I’ve mentioned before that Torrevieja is known in part for its salt works. People have been harvesting salt from the sea in this area since pre-Roman times. This week, Mark and I took two dear friends whom we’ve know not quite as long as the salt works have existed here to see our local industry at work. The picture attached shows Annette Jones, Susan Spruce, and me standing on a hill of salt. Loading operations appear in the background.
The way you get into the salt harvesting area is actually a bit cheesy. You ride in a tram that has been spiffed up to look like a train that would have made regular stops at Captain Kangaroo’s Treasure House. For those of you who missed the joys of mornings with the Captain and Mr. Greenjeans, think trams from the Disney parking lots, except a lot smaller and with substantially lower production values. We’ve taken this train tour twice, and both times I’ve half expected a cartoon character or large puppet to drive us. Alas, both times it’s been guys with blue company polos, tennis shoes, and, judging by the aroma that wafts by when you’re seated in the coach and they come by for your tickets, a two pack a day cigarette habit.
But while riding in this train seems a little goofy (people who appear to be perfectly normal do wave to you from the sidewalks, and not all of them are wearing shirts with “Frozen” characters on them), the salt works are all business. Locked inside a security gate is a compound including lots of salt hills. Nearby, heavy equipment builds said hills and then digs into them to drop salt onto conveyors and into waiting trucks. You can see a bit of that activity in the picture’s background. And then there are the blue and pink lakes which sea water enters via a canal. The briny water eventually allows the salt to collect on the lakebed, from which it’s scraped by dredging boats to be purified and marketed. It’s remarkable to think that this work was done by hand for centuries, all to provide the salt our forerunners here in Iberia needed so badly.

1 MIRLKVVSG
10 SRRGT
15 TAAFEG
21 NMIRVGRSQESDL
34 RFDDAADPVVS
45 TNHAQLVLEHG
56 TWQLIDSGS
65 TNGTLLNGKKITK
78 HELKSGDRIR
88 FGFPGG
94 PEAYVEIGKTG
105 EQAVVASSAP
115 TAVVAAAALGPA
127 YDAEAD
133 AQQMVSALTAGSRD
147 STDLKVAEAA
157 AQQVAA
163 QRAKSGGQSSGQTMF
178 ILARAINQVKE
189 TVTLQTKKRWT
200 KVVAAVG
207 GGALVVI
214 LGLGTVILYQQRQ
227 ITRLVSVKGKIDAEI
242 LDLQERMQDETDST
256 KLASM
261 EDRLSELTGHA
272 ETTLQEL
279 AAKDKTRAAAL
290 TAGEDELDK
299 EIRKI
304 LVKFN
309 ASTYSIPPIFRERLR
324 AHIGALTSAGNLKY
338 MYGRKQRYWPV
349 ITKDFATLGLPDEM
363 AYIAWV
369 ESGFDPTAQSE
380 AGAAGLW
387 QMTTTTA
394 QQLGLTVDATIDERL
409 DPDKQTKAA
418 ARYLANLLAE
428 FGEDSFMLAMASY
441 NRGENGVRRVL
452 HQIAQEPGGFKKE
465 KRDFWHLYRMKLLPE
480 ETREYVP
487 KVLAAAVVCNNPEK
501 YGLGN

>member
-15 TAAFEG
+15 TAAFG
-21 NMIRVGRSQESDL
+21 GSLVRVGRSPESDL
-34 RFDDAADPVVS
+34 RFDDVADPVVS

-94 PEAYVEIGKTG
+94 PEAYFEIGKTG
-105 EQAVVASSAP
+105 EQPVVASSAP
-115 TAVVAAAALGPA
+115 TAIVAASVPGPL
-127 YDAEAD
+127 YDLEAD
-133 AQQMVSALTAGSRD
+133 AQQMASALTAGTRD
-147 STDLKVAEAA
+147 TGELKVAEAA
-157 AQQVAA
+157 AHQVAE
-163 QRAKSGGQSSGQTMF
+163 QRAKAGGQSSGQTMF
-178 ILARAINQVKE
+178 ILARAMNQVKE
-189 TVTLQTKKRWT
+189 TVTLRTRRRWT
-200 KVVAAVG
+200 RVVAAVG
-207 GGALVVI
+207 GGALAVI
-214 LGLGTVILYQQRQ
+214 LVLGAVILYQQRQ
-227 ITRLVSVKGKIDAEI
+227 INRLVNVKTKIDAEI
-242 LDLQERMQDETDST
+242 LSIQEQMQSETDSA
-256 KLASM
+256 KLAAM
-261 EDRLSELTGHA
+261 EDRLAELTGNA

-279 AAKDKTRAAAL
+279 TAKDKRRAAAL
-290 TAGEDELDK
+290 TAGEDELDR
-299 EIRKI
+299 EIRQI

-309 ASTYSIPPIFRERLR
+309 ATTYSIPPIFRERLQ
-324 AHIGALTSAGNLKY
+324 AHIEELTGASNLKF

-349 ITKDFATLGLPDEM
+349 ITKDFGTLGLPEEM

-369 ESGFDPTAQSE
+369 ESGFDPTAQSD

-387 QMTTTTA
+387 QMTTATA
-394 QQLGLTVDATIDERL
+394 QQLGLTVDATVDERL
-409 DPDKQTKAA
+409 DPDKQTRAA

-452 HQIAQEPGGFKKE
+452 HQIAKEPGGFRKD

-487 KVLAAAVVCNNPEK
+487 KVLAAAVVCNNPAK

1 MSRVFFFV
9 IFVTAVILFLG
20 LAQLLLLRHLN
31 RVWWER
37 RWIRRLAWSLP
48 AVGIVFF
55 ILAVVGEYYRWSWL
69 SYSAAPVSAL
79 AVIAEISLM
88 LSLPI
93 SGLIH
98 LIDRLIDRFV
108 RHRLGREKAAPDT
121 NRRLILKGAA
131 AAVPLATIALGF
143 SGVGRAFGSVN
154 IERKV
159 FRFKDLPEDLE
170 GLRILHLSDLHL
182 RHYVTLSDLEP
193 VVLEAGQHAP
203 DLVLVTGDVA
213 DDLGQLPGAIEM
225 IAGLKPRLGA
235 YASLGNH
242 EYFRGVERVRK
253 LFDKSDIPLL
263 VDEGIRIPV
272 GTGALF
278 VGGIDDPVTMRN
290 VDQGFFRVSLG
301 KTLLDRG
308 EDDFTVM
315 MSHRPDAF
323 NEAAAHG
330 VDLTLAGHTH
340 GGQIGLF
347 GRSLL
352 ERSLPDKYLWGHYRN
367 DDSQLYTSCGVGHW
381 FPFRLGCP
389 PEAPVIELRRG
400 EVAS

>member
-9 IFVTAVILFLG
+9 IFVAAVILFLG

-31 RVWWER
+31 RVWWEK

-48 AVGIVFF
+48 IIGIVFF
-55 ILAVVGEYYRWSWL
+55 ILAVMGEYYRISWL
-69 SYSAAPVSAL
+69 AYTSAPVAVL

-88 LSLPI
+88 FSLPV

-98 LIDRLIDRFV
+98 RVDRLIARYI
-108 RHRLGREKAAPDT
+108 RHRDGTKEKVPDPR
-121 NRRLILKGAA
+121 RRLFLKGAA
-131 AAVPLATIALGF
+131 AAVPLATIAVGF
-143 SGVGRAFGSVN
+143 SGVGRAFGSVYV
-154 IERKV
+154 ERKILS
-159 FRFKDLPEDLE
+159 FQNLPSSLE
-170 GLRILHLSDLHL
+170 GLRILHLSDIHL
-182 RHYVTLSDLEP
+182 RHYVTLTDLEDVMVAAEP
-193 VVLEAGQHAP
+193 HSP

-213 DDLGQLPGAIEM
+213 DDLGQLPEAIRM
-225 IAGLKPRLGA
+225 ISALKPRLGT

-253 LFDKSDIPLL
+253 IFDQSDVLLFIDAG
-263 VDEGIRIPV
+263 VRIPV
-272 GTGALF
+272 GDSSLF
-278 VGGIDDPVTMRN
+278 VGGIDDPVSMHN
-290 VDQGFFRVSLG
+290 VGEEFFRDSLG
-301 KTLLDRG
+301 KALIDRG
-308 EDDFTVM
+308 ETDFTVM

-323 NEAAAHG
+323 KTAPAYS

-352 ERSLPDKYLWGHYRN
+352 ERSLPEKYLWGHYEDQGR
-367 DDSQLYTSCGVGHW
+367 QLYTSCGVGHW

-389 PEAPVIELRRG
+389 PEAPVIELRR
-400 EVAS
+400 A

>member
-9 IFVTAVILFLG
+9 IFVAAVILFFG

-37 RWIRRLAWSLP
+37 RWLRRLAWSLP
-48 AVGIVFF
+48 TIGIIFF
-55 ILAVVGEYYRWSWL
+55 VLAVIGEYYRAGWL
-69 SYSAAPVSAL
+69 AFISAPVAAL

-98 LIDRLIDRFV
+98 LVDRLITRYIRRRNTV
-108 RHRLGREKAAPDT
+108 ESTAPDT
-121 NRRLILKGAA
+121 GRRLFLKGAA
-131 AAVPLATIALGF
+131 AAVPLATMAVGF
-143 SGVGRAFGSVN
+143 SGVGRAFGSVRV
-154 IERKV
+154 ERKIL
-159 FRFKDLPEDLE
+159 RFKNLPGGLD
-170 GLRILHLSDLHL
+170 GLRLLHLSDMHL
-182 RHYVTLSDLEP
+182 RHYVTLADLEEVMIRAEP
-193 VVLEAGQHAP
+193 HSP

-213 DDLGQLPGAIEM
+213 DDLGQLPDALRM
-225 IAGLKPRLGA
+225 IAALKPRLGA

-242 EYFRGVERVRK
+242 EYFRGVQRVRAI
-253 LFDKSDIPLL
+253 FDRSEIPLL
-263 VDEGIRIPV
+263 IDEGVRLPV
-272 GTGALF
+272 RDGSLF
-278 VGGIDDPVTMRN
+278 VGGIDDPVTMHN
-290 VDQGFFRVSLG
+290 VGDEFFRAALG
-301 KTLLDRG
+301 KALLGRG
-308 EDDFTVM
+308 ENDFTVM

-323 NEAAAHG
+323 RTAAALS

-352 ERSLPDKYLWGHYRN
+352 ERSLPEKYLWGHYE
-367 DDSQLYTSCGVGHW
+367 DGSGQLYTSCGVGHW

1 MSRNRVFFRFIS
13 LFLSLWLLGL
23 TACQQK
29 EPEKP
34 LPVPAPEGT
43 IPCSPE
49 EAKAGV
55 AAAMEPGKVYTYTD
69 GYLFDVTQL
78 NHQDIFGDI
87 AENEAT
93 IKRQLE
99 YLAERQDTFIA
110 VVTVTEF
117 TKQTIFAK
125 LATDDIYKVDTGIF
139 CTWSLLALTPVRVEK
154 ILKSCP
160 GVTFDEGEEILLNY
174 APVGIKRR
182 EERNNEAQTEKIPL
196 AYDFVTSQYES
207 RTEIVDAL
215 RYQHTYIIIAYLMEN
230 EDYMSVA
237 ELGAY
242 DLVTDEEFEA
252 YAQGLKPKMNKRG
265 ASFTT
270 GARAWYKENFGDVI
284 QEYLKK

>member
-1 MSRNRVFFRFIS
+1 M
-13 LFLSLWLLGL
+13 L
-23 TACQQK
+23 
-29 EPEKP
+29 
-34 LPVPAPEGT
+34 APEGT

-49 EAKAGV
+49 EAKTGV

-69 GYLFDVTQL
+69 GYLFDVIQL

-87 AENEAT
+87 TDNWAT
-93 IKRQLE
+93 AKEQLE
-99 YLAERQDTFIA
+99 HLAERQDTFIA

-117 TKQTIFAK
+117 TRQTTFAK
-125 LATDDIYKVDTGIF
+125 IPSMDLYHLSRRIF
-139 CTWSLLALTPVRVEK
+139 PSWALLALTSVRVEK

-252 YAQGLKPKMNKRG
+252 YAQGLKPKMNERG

And they did need salt, as do we. Nowadays we limit our salt intake for fear of spiking our blood pressure, but in previous generations the problem was too little salt, not too much. Salt was flavoring in a world of a fairly bland diet, but of course it was also the preservative of choice. Before refrigeration, antibiotics, and the ability to run to a grocery store when food stocks run low, having salt available was literally a life and death issue. Jesus warned in the Bible about the uselessness of salt that was no longer salty. Venice and Verona went to war over the control of salt works. Gandhi was imprisoned by the British for eating salt from the sea, contravening the Raj’s monopoly on salt production; millions of Indians rose in protest as a result. Not bad for small white grains we buy for pennies and pretty much take for granted!
My favorite take on salt, though, is the one from the old story called “Cap o’ Rushes.” Do you know this one? A rich man has three daughters, and one day he asks each daughter how much she loves him. Daughter 1 says she loves him like gold. Daughter 2 says she loves him like silver. Daughter 3 – the baby is always the outlier – says she loves him like meat loves salt. Dad gets offended at this last answer and banishes D3. (This just goes to show that you should avoid asking questions you might not like the answer to. “Does this make me look fat?” comes to mind as another example.) D3 becomes a scullery maid under the pseudonym Cap o’ Rushes, I guess because Jane Doe was already taken. Happily, before her hands get irretrievably chapped from kitchen work, shenanigans ensue, thereby allowing a handsome, wealthy young buck to fall in love with her. Dad is invited to the wedding feast, where D3/COR causes him to be served unsalted meat. The meat is gross, the father is repentant, and the happy family is reunited.
So salt adds flavor and preserves freshness. That’s certainly true of friends like Susan and Annette, and like many of you who are reading this blog post. You bring flavor and joy to my life. You preserve me when life is rough. You are so ever-present that I take you for granted. But please remember this, friends: I love you like Cap o’ Rushes loved her father. I love you like meat loves salt.